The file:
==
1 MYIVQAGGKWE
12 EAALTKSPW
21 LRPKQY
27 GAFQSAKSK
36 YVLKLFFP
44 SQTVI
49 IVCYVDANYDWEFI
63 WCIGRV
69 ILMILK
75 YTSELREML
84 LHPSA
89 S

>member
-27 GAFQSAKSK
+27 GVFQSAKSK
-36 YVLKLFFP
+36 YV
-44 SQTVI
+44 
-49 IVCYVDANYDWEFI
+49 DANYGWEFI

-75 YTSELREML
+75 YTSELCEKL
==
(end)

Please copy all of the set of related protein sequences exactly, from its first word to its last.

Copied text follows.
1 MYIVQAGGKWE
12 EAALTKSPW
21 LRPKQY
27 GAFQSAKSK
36 YVLKLFFP
44 SQTVI
49 IVCYVDANYDWEFI
63 WCIGRV
69 ILMILK
75 YTSELREML
84 LHPSA
89 S

>member
-27 GAFQSAKSK
+27 GVFQSAKSK
-36 YVLKLFFP
+36 YV
-44 SQTVI
+44 
-49 IVCYVDANYDWEFI
+49 DANYGWEFI

-75 YTSELREML
+75 YTSELCEKL